How Associations Can Grow Non-Dues Revenue

Did you know that in the U.S., there are more than 20 professional accounting associations and more than eight plumbing trade associations? Everyone has probably heard of the American Bar Association (that’s for lawyers, not frequent bar patrons). However, there is a group for bar proprietors—the International Association of Professional Bar Owners. Instead of boarding, your dog wants you to check out the National Association of Professional Pet Sitters

According to the Center for Association Leadership, there are estimated to be 22,200 national associations and another 115,000 associations linked to state, regional, and local areas in the U.S. But there is one thing all associations have in common—the need for a steady stream of non-dues revenue.

Each professional association or organization represents a market of consumers with similar interests, and retailers and service providers whose products align with an association’s member base benefit from the ability to reach that market through an affinity program.

What is an Affinity Program?

According to the Association of Chamber of Commerce Executives (ACCE) an affinity program is a type of business partnership where one entity (or brand) teams up with another related but non-competing brand to offer goods or services to a target audience or membership. The “affinity” has a mutually beneficial interest to increase revenue and customer base for both partnership entities. For suppliers, the benefit is reaching new audiences (association members) in their target market. For associations, the benefits include non-dues revenue as members utilize the discounts and an enhanced value proposition for new and existing members. A good affinity program can serve as a tool for recruiting and retention, plus boost the value of having an association membership.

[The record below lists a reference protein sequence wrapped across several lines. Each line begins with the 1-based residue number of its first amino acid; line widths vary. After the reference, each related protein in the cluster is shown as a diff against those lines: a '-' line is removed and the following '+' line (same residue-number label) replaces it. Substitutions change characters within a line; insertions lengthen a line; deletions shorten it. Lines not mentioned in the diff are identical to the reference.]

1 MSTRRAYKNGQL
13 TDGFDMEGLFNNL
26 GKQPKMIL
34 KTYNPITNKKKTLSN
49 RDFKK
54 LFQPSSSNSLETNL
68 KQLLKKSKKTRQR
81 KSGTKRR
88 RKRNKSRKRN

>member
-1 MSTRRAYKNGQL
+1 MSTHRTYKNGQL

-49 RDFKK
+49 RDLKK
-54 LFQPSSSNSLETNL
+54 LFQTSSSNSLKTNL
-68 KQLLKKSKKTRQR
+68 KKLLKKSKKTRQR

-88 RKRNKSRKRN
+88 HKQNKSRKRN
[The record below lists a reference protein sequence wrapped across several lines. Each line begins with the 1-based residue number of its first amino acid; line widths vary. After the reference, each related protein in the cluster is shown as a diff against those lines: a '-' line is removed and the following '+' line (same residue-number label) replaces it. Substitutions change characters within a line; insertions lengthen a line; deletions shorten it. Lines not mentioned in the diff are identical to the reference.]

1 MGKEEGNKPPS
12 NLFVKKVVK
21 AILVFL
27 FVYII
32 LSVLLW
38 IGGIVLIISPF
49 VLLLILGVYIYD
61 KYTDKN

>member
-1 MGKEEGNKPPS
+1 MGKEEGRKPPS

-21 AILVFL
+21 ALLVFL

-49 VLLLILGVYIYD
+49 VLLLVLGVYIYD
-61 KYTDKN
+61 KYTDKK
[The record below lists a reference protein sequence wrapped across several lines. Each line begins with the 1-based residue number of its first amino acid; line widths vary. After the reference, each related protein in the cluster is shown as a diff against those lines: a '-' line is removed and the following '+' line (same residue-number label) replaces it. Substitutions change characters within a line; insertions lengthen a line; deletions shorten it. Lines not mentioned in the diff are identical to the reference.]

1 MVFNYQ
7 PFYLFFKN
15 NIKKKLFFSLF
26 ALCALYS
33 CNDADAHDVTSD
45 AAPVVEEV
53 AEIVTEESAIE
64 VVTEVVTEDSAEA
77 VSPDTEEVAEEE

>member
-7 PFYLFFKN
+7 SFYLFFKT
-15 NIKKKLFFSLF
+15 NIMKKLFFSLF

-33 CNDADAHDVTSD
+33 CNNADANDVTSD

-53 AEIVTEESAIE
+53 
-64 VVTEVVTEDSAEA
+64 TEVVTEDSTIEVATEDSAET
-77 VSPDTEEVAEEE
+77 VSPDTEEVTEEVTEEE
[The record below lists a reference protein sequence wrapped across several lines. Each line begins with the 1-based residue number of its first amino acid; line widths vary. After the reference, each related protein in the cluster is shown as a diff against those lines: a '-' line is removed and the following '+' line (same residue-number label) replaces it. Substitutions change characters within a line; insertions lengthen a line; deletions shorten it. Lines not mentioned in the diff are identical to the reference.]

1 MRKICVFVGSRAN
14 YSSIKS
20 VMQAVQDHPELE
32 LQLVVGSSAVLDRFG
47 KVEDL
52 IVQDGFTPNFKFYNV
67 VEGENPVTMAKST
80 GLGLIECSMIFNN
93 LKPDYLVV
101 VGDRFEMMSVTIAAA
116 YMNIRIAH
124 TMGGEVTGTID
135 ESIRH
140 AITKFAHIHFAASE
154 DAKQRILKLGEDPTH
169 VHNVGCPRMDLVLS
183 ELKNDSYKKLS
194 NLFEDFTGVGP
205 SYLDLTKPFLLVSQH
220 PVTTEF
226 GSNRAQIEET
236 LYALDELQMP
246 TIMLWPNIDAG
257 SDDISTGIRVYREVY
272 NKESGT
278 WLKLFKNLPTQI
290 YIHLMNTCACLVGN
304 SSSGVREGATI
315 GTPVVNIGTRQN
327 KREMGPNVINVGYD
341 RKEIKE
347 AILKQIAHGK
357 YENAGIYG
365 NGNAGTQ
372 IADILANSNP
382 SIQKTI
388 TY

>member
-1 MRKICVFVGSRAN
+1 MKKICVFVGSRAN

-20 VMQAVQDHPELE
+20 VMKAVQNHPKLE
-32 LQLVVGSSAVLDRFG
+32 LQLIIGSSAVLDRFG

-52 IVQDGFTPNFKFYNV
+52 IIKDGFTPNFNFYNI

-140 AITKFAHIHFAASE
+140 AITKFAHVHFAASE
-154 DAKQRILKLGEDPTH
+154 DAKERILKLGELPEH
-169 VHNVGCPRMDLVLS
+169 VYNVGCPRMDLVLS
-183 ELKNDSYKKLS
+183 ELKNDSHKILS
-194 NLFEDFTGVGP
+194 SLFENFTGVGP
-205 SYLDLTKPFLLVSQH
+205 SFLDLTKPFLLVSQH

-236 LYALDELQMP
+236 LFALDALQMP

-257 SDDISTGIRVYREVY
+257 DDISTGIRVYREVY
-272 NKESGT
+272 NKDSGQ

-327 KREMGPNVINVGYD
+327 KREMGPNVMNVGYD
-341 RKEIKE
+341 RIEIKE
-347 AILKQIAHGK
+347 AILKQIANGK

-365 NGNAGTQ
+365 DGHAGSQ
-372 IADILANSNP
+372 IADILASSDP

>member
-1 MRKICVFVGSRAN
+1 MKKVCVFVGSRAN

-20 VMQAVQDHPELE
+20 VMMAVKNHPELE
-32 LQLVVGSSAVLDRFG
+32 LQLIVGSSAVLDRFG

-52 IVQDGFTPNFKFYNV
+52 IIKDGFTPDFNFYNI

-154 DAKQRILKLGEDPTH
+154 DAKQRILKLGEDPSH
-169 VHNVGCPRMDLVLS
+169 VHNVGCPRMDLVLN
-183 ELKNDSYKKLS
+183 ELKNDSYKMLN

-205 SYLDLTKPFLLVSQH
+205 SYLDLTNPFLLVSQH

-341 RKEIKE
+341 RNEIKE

Examples of a valuable affinity program would include a national hotel association teaming up with a supplier like Cintas to offer its hotel members exclusive discounts on uniforms and uniform cleaning. Another example would be an association partnering with an insurance company to offer discounts on travel insurance and pet insurance for members. Credit card programs are a popular affinity program with cards branded with an association’s logo to help promote the group while having the added benefits of reduced interest rates or cash back on purchases for association members. You see colleges and universities today offering this kind of affinity program with the school and the bank both sharing in the revenue earned by the alumni member’s use of the credit card.   

Other examples of affinity program products and services associations use include: 

  • Retirement consultations and products
  • Fuel cards
  • Car rental discounts
  • Shipping services
  • Office supplies
  • Retail discounts
  • Industry-specific product discounts

3 Steps To Start an Affinity Program

1. Identify Member Needs